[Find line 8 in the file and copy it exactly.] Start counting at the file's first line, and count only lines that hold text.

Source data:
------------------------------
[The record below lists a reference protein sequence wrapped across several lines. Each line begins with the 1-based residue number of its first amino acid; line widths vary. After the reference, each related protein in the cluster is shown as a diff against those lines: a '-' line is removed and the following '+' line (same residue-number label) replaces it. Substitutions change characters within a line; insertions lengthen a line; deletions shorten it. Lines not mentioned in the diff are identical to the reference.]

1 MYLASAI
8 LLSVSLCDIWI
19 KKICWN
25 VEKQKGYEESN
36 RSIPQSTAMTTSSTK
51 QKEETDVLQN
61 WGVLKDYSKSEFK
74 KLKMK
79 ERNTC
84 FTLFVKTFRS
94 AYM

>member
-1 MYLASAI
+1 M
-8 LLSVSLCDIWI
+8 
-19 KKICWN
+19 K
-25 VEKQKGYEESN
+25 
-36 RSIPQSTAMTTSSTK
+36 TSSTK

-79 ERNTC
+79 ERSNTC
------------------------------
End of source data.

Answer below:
61 WGVLKDYSKSEFK